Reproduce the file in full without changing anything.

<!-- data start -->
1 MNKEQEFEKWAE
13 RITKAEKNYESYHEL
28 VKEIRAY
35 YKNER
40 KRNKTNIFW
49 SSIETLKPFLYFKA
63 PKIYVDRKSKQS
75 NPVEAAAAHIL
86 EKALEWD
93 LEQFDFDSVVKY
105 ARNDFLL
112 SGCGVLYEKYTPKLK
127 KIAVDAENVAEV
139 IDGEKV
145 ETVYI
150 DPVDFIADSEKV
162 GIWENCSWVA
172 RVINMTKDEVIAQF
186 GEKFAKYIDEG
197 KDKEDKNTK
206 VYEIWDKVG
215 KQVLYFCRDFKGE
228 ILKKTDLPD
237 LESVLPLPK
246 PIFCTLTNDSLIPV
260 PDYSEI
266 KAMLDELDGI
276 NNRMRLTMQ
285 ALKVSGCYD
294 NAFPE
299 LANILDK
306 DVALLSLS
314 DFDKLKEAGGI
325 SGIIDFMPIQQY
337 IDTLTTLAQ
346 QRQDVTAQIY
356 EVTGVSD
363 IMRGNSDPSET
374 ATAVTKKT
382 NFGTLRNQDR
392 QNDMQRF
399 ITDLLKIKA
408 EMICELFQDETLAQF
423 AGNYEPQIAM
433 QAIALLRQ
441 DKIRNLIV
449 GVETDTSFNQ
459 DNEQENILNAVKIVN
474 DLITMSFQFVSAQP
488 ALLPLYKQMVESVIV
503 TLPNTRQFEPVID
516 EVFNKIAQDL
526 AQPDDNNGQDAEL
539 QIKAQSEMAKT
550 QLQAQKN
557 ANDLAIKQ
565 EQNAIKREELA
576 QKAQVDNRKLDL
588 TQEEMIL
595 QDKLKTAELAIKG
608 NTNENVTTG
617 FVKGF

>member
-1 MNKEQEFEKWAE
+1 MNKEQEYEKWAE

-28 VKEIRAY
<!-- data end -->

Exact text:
1 MNKEQEFEKWAE
13 RITKAEKNYESYHEL
28 VKEIRAY
35 YKNER
40 KRNKTNIFW
49 SSIETLKPFLYFKA
63 PKIYVDRKSKQS
75 NPVEAAAAHIL
86 EKALEWD
93 LEQFDFDSVVKY
105 ARNDFLL
112 SGCGVLYEKYTPKLK
127 KIAVDAENVAEV
139 IDGEKV
145 ETVYI
150 DPVDFIADSEKV
162 GIWENCSWVA
172 RVINMTKDEVIAQF
186 GEKFAKYIDEG
197 KDKEDKNTK
206 VYEIWDKVG
215 KQVLYFCRDFKGE
228 ILKKTDLPD
237 LESVLPLPK
246 PIFCTLTNDSLIPV
260 PDYSEI
266 KAMLDELDGI
276 NNRMRLTMQ
285 ALKVSGCYD
294 NAFPE
299 LANILDK
306 DVALLSLS
314 DFDKLKEAGGI
325 SGIIDFMPIQQY
337 IDTLTTLAQ
346 QRQDVTAQIY
356 EVTGVSD
363 IMRGNSDPSET
374 ATAVTKKT
382 NFGTLRNQDR
392 QNDMQRF
399 ITDLLKIKA
408 EMICELFQDETLAQF
423 AGNYEPQIAM
433 QAIALLRQ
441 DKIRNLIV
449 GVETDTSFNQ
459 DNEQENILNAVKIVN
474 DLITMSFQFVSAQP
488 ALLPLYKQMVESVIV
503 TLPNTRQFEPVID
516 EVFNKIAQDL
526 AQPDDNNGQDAEL
539 QIKAQSEMAKT
550 QLQAQKN
557 ANDLAIKQ
565 EQNAIKREELA
576 QKAQVDNRKLDL
588 TQEEMIL
595 QDKLKTAELAIKG
608 NTNENVTTG
617 FVKGF

>member
-1 MNKEQEFEKWAE
+1 MNKEQEYEKWAE

-28 VKEIRAY